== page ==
Anchoring in Negotiations
As one of the pioneers in the field of behavioral finance, Daniel Kahneman was able to use his insight into anchoring bias to offer practical advice on negotiating. When you encounter an outrageous proposal from the other side, do not counter with a “reasonable” number that is far lower, as the large gap between the two proposals may be too great to overcome. Rather, make a scene and act as if you are insulted, and even threaten to terminate the negotiation. It is critical to let the other party know that you will not continue negotiating with that number as the starting point.
One of the best ways to prevent yourself from falling victim to anchoring bias in negotiations is to focus on arguments against the anchor provided by the other party. Make a conscious effort to think about the lowest offer that the opponent would accept, and emphasize how much not getting the deal done will cost your opponent. A strategy of “thinking the opposite” is generally an effective way to negate the effects of anchoring bias in negotiations.1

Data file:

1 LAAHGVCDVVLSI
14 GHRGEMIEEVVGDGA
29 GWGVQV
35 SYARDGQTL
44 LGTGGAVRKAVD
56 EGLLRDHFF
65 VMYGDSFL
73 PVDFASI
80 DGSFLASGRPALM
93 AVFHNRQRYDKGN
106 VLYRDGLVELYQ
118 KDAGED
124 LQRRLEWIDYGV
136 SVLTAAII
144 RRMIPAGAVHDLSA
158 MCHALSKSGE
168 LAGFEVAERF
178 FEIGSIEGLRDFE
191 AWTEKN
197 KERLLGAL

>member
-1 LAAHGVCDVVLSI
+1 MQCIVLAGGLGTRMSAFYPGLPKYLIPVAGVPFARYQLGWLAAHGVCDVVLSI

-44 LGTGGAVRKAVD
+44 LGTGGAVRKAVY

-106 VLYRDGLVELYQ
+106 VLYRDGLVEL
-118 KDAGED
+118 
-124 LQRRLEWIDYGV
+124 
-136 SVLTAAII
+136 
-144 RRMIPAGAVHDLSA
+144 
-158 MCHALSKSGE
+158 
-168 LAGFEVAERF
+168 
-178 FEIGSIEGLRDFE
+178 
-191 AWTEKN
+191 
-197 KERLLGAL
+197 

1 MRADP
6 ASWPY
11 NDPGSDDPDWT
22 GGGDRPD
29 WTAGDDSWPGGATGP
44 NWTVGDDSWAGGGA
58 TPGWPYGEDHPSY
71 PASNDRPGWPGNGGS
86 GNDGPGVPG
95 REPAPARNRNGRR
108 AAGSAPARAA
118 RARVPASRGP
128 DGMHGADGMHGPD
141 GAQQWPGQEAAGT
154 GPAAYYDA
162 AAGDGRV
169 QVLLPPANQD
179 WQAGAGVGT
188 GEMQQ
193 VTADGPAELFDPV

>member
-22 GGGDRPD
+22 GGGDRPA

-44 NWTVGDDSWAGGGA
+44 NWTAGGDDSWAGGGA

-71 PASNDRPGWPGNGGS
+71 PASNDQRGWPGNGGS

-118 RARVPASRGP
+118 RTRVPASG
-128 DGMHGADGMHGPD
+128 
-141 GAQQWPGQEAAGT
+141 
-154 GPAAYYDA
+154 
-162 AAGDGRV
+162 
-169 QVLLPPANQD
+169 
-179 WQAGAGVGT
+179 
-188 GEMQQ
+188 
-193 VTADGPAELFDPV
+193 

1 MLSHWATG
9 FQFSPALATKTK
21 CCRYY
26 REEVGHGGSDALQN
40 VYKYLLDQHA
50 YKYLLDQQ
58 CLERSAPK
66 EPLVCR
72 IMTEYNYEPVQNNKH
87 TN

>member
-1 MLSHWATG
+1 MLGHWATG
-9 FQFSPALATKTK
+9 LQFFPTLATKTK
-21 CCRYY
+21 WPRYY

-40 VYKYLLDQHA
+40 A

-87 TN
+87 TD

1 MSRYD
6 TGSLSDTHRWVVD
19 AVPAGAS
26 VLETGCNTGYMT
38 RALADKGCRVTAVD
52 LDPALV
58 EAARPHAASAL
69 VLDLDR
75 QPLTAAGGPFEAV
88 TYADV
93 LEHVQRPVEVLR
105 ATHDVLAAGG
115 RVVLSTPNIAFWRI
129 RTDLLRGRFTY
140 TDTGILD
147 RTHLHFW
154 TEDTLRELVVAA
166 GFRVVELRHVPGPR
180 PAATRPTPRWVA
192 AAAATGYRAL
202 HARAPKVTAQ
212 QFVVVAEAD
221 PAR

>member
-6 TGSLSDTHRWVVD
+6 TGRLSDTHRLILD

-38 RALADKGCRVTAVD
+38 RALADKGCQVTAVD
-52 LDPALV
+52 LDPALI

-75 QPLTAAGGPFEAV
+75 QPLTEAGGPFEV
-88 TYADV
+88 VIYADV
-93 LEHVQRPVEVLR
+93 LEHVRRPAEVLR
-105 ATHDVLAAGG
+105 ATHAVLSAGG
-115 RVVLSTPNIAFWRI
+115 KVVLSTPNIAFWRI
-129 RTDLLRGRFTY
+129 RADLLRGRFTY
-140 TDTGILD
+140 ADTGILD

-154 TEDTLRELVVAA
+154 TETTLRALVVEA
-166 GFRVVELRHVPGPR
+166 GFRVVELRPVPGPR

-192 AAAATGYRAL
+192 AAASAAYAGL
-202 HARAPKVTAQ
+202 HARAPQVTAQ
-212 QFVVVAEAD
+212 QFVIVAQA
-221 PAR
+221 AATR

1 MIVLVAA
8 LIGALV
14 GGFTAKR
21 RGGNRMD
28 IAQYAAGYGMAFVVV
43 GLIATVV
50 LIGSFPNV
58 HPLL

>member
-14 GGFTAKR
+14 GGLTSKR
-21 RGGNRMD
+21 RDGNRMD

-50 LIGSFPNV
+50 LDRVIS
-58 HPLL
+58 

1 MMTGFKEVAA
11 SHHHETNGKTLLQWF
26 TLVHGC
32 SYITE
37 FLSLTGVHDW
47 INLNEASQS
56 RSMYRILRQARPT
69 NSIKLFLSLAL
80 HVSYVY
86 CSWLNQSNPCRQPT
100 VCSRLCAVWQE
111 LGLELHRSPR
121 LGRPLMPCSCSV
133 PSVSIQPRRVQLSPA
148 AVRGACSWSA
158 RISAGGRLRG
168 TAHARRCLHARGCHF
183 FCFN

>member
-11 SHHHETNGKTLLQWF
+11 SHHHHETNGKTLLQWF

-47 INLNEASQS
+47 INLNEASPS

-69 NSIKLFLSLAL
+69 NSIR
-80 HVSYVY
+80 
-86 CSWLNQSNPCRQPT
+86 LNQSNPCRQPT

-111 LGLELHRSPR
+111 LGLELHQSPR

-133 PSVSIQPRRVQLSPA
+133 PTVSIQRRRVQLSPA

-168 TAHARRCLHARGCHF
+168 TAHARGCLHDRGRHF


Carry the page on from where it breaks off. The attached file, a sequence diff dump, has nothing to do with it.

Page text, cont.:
Anchoring can be especially detrimental to individuals who make investment decisions on the basis of old purchase prices, inappropriate assumptions, or unrealistic goals. If you need help ensuring that your investment portfolio and personal finances are not held hostage by anchoring bias, consider consulting a CERTIFIED FINANCIAL PLANNERTM from the Financial Planning Association® with the experience and expertise necessary to guide you.
FPA member David Zuckerman, CFP®, CIMA®, is Principal and Chief Investment Officer at Zuckerman Capital Management, LLC in Los Angeles, CA. He serves as CFP Board Ambassador and Director at Large for the Los Angeles chapter of the Financial Planning Association.
1 Daniel Kahneman, Thinking, Fast and Slow, (Farrar, Straus and Giroux, 2011), 119-128